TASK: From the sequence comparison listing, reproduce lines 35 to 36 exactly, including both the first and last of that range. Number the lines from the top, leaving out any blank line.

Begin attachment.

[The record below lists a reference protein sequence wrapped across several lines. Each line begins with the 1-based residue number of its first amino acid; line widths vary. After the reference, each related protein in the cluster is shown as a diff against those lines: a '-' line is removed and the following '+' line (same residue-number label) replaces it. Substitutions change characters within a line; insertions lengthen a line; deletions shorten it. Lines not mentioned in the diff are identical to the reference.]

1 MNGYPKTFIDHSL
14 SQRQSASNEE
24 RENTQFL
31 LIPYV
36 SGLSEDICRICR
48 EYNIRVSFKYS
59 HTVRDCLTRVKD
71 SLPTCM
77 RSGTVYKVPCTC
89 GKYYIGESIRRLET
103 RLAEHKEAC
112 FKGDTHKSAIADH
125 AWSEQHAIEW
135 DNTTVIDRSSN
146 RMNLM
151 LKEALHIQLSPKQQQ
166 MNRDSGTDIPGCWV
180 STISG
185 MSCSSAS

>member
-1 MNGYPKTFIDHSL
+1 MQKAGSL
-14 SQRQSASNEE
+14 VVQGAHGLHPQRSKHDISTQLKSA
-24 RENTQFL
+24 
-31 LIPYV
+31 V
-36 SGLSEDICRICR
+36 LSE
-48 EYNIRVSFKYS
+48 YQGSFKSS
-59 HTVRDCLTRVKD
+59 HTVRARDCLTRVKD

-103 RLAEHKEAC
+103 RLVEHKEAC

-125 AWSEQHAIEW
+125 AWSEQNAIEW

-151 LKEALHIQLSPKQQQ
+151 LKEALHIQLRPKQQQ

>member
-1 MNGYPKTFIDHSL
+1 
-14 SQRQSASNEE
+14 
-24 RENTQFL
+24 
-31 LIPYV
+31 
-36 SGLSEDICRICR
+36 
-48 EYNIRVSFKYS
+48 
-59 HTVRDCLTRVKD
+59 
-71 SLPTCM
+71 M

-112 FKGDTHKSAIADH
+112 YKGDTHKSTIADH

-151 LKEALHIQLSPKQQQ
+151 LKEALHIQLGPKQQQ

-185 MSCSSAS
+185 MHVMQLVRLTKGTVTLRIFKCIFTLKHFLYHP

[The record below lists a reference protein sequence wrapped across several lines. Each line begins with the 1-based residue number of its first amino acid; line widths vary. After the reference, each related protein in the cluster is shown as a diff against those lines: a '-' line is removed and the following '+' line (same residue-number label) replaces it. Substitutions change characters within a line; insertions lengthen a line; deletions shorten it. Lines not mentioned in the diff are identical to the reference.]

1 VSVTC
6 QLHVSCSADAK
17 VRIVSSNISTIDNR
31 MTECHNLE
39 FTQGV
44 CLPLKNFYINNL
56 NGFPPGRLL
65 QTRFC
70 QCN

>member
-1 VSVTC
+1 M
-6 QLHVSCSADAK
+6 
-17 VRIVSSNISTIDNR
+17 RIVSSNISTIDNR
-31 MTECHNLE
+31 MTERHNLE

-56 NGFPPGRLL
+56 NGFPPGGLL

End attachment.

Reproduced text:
+59 HTVRARDCLTRVKD

-103 RLAEHKEAC